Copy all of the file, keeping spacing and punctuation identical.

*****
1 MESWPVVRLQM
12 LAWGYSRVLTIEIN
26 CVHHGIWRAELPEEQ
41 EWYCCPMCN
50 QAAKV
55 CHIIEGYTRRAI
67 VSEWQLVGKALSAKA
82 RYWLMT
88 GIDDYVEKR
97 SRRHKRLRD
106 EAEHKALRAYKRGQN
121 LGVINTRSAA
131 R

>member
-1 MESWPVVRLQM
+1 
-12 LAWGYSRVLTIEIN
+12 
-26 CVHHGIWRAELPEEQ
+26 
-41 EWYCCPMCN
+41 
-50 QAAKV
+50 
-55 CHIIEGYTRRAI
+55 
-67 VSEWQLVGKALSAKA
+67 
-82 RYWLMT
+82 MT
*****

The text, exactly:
1 MESWPVVRLQM
12 LAWGYSRVLTIEIN
26 CVHHGIWRAELPEEQ
41 EWYCCPMCN
50 QAAKV
55 CHIIEGYTRRAI
67 VSEWQLVGKALSAKA
82 RYWLMT
88 GIDDYVEKR
97 SRRHKRLRD
106 EAEHKALRAYKRGQN
121 LGVINTRSAA
131 R

>member
-1 MESWPVVRLQM
+1 
-12 LAWGYSRVLTIEIN
+12 
-26 CVHHGIWRAELPEEQ
+26 
-41 EWYCCPMCN
+41 
-50 QAAKV
+50 
-55 CHIIEGYTRRAI
+55 
-67 VSEWQLVGKALSAKA
+67 
-82 RYWLMT
+82 MT